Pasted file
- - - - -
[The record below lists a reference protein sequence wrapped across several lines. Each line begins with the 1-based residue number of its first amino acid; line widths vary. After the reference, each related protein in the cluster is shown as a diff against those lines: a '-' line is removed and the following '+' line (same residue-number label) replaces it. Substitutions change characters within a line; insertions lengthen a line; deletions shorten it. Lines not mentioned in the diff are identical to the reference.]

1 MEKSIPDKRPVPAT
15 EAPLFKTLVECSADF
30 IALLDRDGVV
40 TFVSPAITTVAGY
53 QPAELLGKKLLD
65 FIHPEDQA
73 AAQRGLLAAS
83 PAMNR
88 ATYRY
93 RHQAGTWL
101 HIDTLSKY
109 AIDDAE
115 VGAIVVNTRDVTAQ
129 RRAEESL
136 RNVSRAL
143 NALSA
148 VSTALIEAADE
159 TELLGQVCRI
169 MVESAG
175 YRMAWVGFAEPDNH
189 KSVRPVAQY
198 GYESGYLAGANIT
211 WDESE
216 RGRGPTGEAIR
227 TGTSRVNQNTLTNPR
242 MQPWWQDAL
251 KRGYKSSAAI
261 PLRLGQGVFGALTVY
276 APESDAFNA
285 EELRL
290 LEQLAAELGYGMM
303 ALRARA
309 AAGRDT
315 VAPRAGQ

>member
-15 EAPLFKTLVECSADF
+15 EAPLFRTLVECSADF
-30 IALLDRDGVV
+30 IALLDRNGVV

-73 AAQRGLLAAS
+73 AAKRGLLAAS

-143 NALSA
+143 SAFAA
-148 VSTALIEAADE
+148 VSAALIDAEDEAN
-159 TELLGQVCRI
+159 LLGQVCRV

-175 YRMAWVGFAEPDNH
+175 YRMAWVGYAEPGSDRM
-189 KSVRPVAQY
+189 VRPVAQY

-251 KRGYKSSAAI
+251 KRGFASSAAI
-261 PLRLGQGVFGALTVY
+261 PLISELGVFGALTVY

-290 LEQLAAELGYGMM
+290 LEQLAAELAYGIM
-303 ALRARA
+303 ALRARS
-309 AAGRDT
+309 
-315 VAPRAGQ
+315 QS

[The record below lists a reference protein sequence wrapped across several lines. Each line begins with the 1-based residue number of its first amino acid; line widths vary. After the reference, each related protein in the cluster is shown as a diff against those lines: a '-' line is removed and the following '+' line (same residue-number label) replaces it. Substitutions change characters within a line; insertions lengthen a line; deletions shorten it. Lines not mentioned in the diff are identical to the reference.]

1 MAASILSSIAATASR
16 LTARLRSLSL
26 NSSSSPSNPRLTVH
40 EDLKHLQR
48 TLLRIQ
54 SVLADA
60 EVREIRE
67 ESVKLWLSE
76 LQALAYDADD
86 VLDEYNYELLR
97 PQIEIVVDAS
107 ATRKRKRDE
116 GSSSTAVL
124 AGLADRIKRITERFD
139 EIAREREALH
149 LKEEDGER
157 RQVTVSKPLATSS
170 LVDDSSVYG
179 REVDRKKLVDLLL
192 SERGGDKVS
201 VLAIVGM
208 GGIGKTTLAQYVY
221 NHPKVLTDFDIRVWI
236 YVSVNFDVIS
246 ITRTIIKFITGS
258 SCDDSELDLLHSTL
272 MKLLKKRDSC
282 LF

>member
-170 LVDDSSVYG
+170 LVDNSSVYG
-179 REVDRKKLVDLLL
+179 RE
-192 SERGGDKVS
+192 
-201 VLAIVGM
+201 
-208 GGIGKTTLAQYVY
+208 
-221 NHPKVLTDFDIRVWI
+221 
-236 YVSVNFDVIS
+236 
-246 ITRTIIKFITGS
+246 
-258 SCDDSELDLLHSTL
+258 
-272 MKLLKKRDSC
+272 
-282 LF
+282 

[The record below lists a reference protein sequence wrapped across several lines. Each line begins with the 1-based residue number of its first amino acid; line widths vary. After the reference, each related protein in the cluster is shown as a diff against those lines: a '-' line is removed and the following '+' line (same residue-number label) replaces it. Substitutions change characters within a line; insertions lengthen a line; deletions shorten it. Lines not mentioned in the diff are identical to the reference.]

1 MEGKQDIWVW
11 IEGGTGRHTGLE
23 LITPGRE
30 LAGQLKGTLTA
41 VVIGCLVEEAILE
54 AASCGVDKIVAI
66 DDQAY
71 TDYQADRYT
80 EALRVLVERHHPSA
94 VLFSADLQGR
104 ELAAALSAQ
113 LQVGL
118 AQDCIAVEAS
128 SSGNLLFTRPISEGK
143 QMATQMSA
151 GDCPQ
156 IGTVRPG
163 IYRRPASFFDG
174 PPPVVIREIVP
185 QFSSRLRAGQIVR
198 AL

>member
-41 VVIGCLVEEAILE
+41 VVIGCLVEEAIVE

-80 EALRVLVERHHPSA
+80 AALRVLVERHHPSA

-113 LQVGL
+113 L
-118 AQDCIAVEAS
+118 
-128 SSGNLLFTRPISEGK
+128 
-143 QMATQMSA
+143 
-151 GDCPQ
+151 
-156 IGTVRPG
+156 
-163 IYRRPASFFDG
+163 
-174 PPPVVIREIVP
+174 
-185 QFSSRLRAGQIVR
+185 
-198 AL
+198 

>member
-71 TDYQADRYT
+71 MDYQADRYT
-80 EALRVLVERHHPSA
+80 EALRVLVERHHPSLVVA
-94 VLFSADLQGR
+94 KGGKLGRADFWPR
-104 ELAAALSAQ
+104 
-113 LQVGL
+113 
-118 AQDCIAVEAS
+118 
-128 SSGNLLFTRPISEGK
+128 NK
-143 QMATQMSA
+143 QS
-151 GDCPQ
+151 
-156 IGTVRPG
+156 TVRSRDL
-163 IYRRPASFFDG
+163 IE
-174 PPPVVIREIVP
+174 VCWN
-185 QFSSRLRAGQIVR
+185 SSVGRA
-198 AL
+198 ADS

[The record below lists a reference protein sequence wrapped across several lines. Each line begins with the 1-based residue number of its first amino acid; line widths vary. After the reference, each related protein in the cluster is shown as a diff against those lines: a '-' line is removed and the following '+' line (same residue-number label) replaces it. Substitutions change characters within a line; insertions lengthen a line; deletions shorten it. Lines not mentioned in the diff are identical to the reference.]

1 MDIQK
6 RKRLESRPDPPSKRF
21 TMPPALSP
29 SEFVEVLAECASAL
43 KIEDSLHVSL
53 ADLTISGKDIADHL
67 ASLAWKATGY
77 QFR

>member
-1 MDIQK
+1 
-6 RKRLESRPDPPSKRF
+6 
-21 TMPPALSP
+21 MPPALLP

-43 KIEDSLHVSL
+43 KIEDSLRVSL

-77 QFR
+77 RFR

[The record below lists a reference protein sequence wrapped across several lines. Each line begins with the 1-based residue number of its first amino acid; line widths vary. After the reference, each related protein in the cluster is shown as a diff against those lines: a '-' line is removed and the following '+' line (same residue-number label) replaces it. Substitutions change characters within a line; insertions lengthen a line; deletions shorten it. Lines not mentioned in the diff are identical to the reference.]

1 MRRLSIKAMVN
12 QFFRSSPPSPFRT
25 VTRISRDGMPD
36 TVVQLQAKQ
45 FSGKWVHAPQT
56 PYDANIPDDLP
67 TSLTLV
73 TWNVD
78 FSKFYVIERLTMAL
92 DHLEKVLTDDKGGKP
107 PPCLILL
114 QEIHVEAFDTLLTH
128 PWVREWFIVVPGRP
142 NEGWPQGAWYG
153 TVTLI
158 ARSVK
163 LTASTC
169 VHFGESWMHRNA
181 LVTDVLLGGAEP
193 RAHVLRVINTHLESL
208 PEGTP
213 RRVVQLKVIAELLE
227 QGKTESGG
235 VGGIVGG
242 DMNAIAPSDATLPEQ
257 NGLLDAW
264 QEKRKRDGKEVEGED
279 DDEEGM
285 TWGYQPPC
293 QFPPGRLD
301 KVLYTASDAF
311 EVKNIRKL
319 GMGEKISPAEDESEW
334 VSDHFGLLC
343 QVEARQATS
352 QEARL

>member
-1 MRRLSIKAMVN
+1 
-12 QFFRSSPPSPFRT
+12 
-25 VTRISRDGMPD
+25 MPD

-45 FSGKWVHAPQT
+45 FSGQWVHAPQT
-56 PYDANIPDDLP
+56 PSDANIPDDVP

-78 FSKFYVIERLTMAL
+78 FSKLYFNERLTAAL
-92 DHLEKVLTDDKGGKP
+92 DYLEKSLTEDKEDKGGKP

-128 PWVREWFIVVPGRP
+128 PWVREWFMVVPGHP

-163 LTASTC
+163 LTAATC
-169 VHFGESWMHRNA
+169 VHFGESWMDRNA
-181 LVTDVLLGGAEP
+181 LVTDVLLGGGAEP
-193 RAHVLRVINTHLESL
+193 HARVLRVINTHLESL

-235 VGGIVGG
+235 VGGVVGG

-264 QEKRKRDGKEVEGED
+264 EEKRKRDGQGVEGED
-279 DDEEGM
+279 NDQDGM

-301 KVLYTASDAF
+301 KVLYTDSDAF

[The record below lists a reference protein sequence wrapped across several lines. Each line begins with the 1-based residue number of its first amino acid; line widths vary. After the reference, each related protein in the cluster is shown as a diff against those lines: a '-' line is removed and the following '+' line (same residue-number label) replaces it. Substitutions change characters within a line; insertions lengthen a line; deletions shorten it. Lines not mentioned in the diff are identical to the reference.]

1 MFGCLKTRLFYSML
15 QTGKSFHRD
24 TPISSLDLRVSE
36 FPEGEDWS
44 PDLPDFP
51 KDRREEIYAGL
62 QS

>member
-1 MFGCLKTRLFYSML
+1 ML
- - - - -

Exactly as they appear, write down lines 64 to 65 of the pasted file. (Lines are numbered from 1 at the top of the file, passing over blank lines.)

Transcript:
+315 QS

[The record below lists a reference protein sequence wrapped across several lines. Each line begins with the 1-based residue number of its first amino acid; line widths vary. After the reference, each related protein in the cluster is shown as a diff against those lines: a '-' line is removed and the following '+' line (same residue-number label) replaces it. Substitutions change characters within a line; insertions lengthen a line; deletions shorten it. Lines not mentioned in the diff are identical to the reference.]